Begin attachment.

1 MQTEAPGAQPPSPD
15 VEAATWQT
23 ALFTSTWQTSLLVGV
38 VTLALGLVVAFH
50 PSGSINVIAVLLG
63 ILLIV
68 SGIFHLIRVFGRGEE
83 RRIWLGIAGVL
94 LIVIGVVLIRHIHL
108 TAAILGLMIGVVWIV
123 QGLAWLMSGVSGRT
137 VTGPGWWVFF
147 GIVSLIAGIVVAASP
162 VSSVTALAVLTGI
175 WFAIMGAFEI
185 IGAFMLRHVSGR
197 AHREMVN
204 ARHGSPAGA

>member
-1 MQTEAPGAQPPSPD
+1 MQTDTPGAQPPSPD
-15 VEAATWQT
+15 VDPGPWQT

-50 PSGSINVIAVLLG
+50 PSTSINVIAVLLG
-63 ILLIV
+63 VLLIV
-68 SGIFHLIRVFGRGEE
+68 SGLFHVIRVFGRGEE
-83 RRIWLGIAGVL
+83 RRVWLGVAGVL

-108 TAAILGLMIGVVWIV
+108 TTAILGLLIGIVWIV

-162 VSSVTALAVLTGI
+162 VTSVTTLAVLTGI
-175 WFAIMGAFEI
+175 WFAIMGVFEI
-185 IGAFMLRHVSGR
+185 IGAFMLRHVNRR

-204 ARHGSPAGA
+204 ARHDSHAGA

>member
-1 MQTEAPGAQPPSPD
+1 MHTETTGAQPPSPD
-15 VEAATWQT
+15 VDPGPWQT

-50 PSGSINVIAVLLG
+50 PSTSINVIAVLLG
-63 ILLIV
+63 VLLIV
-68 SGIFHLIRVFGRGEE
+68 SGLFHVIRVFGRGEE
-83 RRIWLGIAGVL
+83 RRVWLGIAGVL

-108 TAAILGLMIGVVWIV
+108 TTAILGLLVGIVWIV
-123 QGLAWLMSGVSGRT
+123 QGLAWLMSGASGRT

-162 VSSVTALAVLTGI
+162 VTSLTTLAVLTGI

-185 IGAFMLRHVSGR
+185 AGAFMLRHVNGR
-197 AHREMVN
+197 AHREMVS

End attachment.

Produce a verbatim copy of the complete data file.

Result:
1 MQTEAPGAQPPSPD
15 VEAATWQT
23 ALFTSTWQTSLLVGV
38 VTLALGLVVAFH
50 PSGSINVIAVLLG
63 ILLIV
68 SGIFHLIRVFGRGEE
83 RRIWLGIAGVL
94 LIVIGVVLIRHIHL
108 TAAILGLMIGVVWIV
123 QGLAWLMSGVSGRT
137 VTGPGWWVFF
147 GIVSLIAGIVVAASP
162 VSSVTALAVLTGI
175 WFAIMGAFEI
185 IGAFMLRHVSGR
197 AHREMVN
204 ARHGSPAGA

>member
-1 MQTEAPGAQPPSPD
+1 MQTDTPGAQPPSPD
-15 VEAATWQT
+15 VDPGPWQT

-50 PSGSINVIAVLLG
+50 PSTSINVIAVLLG
-63 ILLIV
+63 VLLIV
-68 SGIFHLIRVFGRGEE
+68 SGLFHVIRVFGRGEE
-83 RRIWLGIAGVL
+83 RRVWLGVAGVL

-108 TAAILGLMIGVVWIV
+108 TTAILGLLIGIVWIV

-162 VSSVTALAVLTGI
+162 VTSVTTLAVLTGI
-175 WFAIMGAFEI
+175 WFAIMGVFEI
-185 IGAFMLRHVSGR
+185 IGAFMLRHVNRR

-204 ARHGSPAGA
+204 ARHDSHAGA

>member
-1 MQTEAPGAQPPSPD
+1 MHTETTGAQPPSPD
-15 VEAATWQT
+15 VDPGPWQT

-50 PSGSINVIAVLLG
+50 PSTSINVIAVLLG
-63 ILLIV
+63 VLLIV
-68 SGIFHLIRVFGRGEE
+68 SGLFHVIRVFGRGEE
-83 RRIWLGIAGVL
+83 RRVWLGIAGVL

-108 TAAILGLMIGVVWIV
+108 TTAILGLLVGIVWIV
-123 QGLAWLMSGVSGRT
+123 QGLAWLMSGASGRT

-162 VSSVTALAVLTGI
+162 VTSLTTLAVLTGI

-185 IGAFMLRHVSGR
+185 AGAFMLRHVNGR
-197 AHREMVN
+197 AHREMVS